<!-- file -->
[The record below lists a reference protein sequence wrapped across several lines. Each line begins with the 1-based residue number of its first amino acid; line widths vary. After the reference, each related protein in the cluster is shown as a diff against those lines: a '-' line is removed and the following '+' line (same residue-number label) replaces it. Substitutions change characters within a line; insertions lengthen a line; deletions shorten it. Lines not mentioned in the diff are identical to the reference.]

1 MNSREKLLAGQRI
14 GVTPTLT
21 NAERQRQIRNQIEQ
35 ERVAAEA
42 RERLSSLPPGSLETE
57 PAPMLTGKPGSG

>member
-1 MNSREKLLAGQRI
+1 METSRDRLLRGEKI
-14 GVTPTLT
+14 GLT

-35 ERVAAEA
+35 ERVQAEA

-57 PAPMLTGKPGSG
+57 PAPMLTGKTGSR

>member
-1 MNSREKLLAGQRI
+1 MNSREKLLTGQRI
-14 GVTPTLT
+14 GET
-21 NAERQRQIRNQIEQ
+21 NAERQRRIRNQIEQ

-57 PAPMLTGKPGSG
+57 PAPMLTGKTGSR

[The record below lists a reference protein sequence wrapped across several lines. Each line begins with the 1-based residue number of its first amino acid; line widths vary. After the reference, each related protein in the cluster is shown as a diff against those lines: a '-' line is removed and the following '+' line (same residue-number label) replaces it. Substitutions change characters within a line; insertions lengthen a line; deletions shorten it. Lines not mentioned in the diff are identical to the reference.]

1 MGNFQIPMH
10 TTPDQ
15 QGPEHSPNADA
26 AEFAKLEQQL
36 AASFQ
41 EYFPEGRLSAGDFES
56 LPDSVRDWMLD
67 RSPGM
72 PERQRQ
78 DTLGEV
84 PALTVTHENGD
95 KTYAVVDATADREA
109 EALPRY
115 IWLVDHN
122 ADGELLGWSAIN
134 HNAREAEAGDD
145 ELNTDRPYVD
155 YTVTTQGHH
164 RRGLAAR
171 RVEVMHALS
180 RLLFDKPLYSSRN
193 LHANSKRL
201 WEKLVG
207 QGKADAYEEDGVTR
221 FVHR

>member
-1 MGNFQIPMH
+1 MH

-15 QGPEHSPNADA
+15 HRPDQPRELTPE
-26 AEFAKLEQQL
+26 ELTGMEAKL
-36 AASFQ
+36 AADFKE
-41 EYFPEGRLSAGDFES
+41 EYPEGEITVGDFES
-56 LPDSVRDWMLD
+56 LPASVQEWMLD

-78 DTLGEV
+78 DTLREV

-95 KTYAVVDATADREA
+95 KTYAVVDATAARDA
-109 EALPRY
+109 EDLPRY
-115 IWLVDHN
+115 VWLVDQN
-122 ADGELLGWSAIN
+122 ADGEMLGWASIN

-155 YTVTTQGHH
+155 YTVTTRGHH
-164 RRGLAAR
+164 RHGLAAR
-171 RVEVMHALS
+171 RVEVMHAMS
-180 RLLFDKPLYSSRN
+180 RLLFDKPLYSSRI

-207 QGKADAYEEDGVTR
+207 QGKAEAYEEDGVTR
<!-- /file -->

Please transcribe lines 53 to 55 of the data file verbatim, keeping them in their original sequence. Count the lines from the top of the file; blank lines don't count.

-1 MGNFQIPMH
+1 MH

-15 QGPEHSPNADA